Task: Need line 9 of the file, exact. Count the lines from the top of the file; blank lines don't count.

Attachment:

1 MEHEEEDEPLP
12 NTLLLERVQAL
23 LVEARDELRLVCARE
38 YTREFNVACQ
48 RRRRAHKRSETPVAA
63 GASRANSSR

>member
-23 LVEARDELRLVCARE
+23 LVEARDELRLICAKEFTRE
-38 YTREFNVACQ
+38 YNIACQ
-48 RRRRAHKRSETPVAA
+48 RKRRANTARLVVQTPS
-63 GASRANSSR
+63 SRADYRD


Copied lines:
+23 LVEARDELRLICAKEFTRE